There are many reasons why couples pursue legal separation; most often couples are unsure about wanting to continue in the marriage but aren’t quite ready to divorce.
Although legal separation is similar to divorce, there are some crucial distinctions.
The more you know about legal separation before you pursue it, the fewer mistakes you will make that might hurt you in the future if you decide to divorce.
This guide will answer the following questions:
- What does it mean to be legally separated in California?
- How much does legal separation cost?
- How do you file for a legal separation in California?
- Can my spouse and I live in the same house if we are legally separated in California?
- Why is the legal date of separation important?
- Can I date while I am legally separated?
- What are grounds for divorce in California?
What does it mean to be legally separated in California and how much does it cost?
Legal separation allows you and your spouse to divide your assets and debts without ending your marriage.
A legal separation is often pursued when a couple is not sure whether they want to pursue the finality of a divorce; high-net-worth divorces can be lengthy and complicated, and quite frankly costly.
So, if they are not sure, some couples decide to legally separate first. The filing cost for a legal separation in California is currently $435, but that cost may vary in Riverside, San Bernardino, and San Francisco counties.
Many issues are treated similarly to divorce during the legal separation process, such as property, assets, debt, and child custody. Legal separation agreements often serve as the foundation of the divorce agreement, if divorce is later pursued.
How to file for a legal separation in California?
The process for filing for a legal separation in California is similar to the divorce process; you have to fill out the same forms. For an overview of the process and forms that you will need to fill out, click here.
How you fill out your forms and what you write on your court papers is very important and can affect the outcome of your case if you later divorce.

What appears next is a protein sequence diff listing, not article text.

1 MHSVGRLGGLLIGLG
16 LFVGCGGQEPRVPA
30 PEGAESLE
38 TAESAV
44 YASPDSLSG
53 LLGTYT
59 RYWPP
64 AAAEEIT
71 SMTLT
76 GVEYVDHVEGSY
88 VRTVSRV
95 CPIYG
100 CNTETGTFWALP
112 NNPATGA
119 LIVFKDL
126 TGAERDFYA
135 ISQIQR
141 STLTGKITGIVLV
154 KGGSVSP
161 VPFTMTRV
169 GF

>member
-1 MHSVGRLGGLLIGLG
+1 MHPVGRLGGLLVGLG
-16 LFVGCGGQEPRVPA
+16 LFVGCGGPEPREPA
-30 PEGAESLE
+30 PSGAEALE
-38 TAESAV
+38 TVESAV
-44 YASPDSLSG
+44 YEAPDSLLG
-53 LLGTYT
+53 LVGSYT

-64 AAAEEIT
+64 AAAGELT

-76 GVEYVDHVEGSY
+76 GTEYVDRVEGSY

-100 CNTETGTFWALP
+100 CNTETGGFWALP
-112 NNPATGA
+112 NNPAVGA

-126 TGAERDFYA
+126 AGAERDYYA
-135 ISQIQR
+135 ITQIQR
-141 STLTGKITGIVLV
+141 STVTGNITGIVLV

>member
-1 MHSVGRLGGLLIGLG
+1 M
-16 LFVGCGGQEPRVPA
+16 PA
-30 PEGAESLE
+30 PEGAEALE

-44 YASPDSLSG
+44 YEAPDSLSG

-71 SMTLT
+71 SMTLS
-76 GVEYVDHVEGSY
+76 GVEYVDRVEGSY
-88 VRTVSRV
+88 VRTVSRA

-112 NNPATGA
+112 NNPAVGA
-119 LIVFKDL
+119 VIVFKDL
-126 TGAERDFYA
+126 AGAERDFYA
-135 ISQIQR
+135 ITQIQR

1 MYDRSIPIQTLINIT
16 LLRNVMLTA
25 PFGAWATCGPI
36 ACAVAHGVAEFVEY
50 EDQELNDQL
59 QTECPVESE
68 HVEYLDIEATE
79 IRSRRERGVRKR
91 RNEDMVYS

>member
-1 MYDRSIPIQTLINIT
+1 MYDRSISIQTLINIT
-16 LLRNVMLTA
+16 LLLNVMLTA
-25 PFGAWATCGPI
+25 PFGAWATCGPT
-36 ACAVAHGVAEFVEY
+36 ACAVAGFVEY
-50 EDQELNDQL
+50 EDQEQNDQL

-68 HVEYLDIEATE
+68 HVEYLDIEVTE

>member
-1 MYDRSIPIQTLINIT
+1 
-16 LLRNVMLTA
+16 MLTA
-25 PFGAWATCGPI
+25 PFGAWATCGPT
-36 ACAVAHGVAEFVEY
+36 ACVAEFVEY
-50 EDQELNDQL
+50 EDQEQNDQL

The legal separation court process can get very complicated, especially if you want to include spousal support orders, child custody orders, and orders dividing your property.
The forms must be accurate and complete; I highly recommend you hire a lawyer so that the forms accurately reflect your position.
Hiring a lawyer is especially crucial if you think you and your spouse are likely to disagree about issues like spousal support, child custody, or division of property.
Can my spouse and I live in the same house if we are legally separated?
In January of 2017, a California law went into effect that amended the Family Code to allow for a couple to be considered “living separate and apart” while still living under the same roof for purposes of establishing a date of separation as a precursor of divorce.
Specifically, Senate Bill 1255 added new California Family Code Section 70. Section 70(a) which maintains that date of separation means the date that a complete and final break in the marital relationship has occurred, as evidenced by the two following facts:
(1) the spouse has expressed his or her intent to end the marriage to the other spouse; and
(2) the conduct of the spouse is consistent with his or her intent to end the marriage.